I'm not gunna lie, I've seen Hostel, the horror movie about- you guessed it- college kids at a hostel, who get kidnapped and brutally murdered. It was honestly the only thing running through my mind as we made the short walk from lunch to the hostel door. It faced the river, on the back of an industrial building surrounded by other similar buildings. With the sun on our shoulders and the crisp wind blowing our hair, we pulled open the double doors and walked through with our purses held tight to our sides and our heads held high.
It was completely different than we expected.
There were people everywhere, of every race and language. It was bright and wide open, clean and inviting. There was a piano, a fuseball table, a TV, couches, even a beer fridge. That was definitely the selling point for us.
The check-in process took forever, but man was it entertaining. You see, Rachelle and I have this thing where we get real sarcastic and witty, and we play off of each other like we're being paid to be funny. Maybe I'm giving us a little too much credit, but the check-in guy just did not know what to do with us. I mean, we had to sign a contract that said we wouldn't bring any ferrets into the room. Really? What did he expect? After laughing so hard our cheeks hurt, and being told that we were "really cool" we made our way out to the car to grab our very heavy bags and go back to our room.
The rest of the building was just as surprising as the foyer. The walls were plain cement, the halls cold and drafty. But the elevator was made of glass and therefore completely open. The fourth floor where our room was located was simply decorated, each room named after a famous country star. And wouldn't you know it, our room was Alabama. The soundtrack to our entire trip thus far. It felt like we were right where we were meant to be. And though the hostel was definitely our last resort, due to the fact that we couldn't afford/find any other hotels, we were slowly beginning to realize that it would be our best memory of the whole trip.
Our plans for that Thursday evening involved going to an album release party for Ashley Monroe, and just in case you don't know who she is, she's part of the band Pistol Annies with Miranda Lambert. Yeah, we were excited. Of course, the night was cold, so we dressed in our long sleeve shirts bought specifically for the trip, and coats that, despite having been worn almost every day, still felt like too much clothing, and walked out of the room to come face to face with our "neighbors" across the hall. We exchanged names, talked a bit about where we were from and where we were going, and went on our way.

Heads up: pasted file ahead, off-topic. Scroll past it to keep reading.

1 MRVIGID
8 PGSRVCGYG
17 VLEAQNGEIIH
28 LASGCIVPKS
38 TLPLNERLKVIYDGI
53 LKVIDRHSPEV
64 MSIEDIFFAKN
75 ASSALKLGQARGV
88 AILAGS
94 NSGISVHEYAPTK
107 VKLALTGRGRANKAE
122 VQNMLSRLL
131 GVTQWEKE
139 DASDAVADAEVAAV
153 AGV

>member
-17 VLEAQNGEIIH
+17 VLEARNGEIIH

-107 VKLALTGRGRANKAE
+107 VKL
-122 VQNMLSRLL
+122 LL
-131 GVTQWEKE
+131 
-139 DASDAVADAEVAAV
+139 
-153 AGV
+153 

Although the bar was far, and it was cold, we decided to walk. Bad idea. It wasn't too bad on the way there, with the sun just dipping below the buildings. But on the way back? It was freezing. So cold that our jaws hurt from clenching and our backs ached from tensing. So cold that we practically ran two miles back to Broadway street, which is probably more than any of us have ran at one time. We ducked into the first bar we came across and ordered our drinks extra strong just to get us warm. In no time, we were back to feeling our fingers and toes. And the music.
The bar hopping commenced and in the process we ran into Utah and a couple of other people we had met the previous night. Oh, and the guy who checked us in and thought we were really cool? Yeah, we saw him too. So after a round (or two) of shots at the very last stop at 3 in the morning, we decided to call it a night. Check-in guy (names will not be disclosed) walked with us back to the hostel, since that was where he lived, and to our surprise, the lounge was bumping with people. After dumping our purses (and apparently a bag of goldfish) in our room, we joined the fuseball-playing, karaoke-singing, PBR-drinking crowd in the lounge.